Mar 24, 2020
In this short podcast episode, Bryan explains how to use liquid line temperature as a quick diagnostic indicator on split A/C systems.
Liquid line temperature is one of the first things to check when you approach a system. Checking that temperature is also a great way to get into non-invasive testing. The temperature should be between 4 and 15 degrees warmer than the outdoor temperature (unless it is wet). If the liquid line is cooler than the environment, then there could be a restriction. If there is a restriction, you could have a clogged liquid line drier or a partially closed service valve.
When you have a larger condenser coil in relation to your capacity, your liquid line will be closer to the ambient temperature; the refrigerant must be at a higher temperature than the outdoor air to give off heat. You should also not see a pressure drop across the liquid line.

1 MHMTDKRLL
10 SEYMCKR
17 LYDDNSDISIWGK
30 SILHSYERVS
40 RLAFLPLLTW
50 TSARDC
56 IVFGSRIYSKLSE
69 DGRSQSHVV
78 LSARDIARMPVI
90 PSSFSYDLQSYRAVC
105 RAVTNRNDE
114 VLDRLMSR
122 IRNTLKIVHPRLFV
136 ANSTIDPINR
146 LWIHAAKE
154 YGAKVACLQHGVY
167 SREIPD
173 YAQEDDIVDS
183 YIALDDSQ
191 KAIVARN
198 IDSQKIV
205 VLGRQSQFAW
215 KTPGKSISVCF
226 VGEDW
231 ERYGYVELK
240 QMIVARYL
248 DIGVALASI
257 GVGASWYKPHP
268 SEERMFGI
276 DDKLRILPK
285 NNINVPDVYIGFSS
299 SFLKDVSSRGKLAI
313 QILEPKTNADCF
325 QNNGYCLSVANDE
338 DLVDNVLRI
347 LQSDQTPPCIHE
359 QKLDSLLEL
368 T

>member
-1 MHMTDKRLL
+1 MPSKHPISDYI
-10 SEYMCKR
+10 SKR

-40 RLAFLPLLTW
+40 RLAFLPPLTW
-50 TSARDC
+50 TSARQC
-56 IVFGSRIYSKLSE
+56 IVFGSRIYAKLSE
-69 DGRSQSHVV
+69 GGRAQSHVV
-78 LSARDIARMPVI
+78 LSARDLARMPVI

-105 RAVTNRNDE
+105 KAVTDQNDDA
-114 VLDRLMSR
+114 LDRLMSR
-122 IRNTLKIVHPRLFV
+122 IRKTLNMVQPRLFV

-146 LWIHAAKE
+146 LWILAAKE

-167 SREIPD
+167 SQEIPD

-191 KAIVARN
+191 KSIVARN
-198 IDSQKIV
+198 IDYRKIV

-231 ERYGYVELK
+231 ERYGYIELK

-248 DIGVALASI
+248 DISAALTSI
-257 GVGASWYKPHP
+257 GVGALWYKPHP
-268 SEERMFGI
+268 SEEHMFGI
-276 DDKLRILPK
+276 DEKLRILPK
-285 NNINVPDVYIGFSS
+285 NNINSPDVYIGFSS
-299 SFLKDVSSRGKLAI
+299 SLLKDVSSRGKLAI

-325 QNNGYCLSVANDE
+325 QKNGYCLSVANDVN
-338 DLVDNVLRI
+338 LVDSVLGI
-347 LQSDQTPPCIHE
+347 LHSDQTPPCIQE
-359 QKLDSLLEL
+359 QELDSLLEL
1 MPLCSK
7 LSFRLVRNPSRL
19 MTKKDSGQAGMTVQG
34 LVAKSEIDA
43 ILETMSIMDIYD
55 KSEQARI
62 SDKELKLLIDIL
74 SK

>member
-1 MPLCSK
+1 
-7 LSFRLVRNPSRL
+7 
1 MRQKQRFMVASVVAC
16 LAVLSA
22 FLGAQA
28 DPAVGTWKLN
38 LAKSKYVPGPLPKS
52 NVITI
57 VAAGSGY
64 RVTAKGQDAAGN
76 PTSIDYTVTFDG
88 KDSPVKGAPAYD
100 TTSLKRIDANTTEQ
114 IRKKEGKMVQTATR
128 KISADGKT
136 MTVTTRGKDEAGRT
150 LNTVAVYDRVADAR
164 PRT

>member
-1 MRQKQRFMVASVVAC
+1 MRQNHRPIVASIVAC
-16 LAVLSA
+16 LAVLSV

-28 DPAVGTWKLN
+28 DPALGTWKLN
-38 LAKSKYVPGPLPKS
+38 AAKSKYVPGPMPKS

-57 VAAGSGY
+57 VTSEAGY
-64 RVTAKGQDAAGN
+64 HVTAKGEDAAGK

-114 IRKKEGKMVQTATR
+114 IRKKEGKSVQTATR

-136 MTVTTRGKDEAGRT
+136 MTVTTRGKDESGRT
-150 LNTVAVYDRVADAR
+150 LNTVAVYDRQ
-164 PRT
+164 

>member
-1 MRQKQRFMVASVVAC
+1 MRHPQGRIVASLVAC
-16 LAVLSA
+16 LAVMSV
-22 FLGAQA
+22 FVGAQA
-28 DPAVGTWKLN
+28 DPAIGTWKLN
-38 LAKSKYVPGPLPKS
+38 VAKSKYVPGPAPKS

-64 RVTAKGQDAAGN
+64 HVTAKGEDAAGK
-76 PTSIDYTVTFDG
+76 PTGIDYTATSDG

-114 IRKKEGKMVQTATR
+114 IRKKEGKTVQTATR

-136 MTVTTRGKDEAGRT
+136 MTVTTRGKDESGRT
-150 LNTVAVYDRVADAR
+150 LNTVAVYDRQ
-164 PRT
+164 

An important value is the condensing temperature over ambient (CTOA). On a normally operating piece of equipment, the condensing temperature will be 15-30 degrees above the outdoor temperature. The CTOA is a design feature that sets the differential between the saturation temperature and the ambient temperature. So, before the refrigerant subcools, it will be 15-30 degrees above the outdoor ambient temperature.
Subcooling goes below the CTOA. If we have a 30-degree CTOA and subtract 10 degrees of subcooling, then our liquid line will be about 20 degrees above the ambient temperature. If you add up all the numbers and find that the liquid line is warm, then you likely have an airflow restriction (dirty condenser, etc.). You shouldn't see a temperature differential across the liquid line; if you see one, then you likely have a restriction in the liquid line or lines that are too long.
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